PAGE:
FAQs: Overnight Fixed-Rate Reverse Repurchase Agreement Operational Exercise

Effective September 20, 2013

What is a Fed reverse repurchase agreement?
The Open Market Trading Desk (the Desk) at the Federal Reserve Bank of New York (New York Fed) is responsible for conducting open market operations under the authorization and direction of the Federal Open Market Committee (FOMC). A reverse repurchase agreement, also called a “reverse repo” or “RRP”, is an open market operation in which the Desk sells a security to an eligible RRP counterparty with an agreement to repurchase that same security at a specified price at a specific time in the future. Thus, the Desk receives cash from the counterparty and then returns cash at the specified time in the future. The difference between the sale price and the repurchase price, together with the length of time between the sale and purchase, implies a rate of interest paid by the Federal Reserve on the cash invested by the RRP counterparty.

When the Desk conducts an overnight RRP, it is selling an asset held in the System Open Market Account (SOMA) with an agreement to buy it back on the next business day. This leaves the SOMA portfolio the same size, but shifts a liability on the Federal Reserve’s balance sheet from “deposits” to a reverse repo while the trade is outstanding.

A “repo,” or “RP,” is the opposite transaction, where the Fed purchases a security from a counterparty with an agreement to sell it back at a later date for a specific price. Thus, in this case the Desk lends funds to the primary dealers. A repo creates both an asset on the Fed’s balance sheet (the repo) and increases the "deposits" liability.

Why is the Fed interested in overnight, fixed-rate full allotment RRPs?
The minutes from the July 2013 meeting of the FOMC reported that the Desk briefed the FOMC on the potential for a fixed-rate, full-allotment overnight reverse repo (ON RRP) facility, and suggested that such a facility could improve the Committee’s ability to manage short-term interest rates, regardless of the size of the Federal Reserve’s balance sheet.

At the September 2013 FOMC meeting, the FOMC authorized the Desk to conduct a technical exercise to gain operational experience with larger transactional flows and, consistent with the discussion at the July meeting, provide additional information about how such operations might improve the Committee’s ability to manage short-term interest rates, regardless of the size of the Federal Reserve’s balance sheet. The exercise is part of an ongoing effort to improve the technical execution of policy. By conducting daily operations that are somewhat larger than the Desk’s previous small-value RRP exercises over a period of weeks, these operations will help the Desk, the tri-party clearing banks, and the Federal Reserve’s counterparties better understand how ON RRPs could work and provide experience with somewhat larger transaction volumes.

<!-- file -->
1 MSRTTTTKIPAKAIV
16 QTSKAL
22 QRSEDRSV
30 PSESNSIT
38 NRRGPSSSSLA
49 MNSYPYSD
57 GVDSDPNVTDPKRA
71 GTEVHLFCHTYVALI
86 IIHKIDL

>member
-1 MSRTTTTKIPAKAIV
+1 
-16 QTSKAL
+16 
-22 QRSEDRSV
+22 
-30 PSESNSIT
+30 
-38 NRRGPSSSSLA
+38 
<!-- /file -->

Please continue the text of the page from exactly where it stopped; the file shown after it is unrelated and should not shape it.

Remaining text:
Does this represent a change in the stance of monetary policy?
Like earlier operational readiness exercises, these operations are a matter of prudent advance planning by the Federal Reserve. They do not represent a change in the stance of monetary policy, and no inference should be drawn about the timing of any future change in the stance of monetary policy.

How can an ON RRP facility help provide the Federal Reserve with greater control over short-term interest rates?
In many ways, an ON RRP facility would operate similar to the way the Federal Reserve’s payment of interest on excess reserves works for depository institutions. Absent other constraints, any counterparty that is eligible to participate in the ON RRP facility should generally be unwilling to invest funds overnight with another counterparty at a rate below the facility rate. The effectiveness of the facility will depend on a range of factors, including whether a sufficiently broad set of counterparties has access to the facility, the costs associated with regulatory and balance sheet constraints, and the level of competition in the money markets.

How does an ON RRP facility complement the Federal Reserve’s existing tools?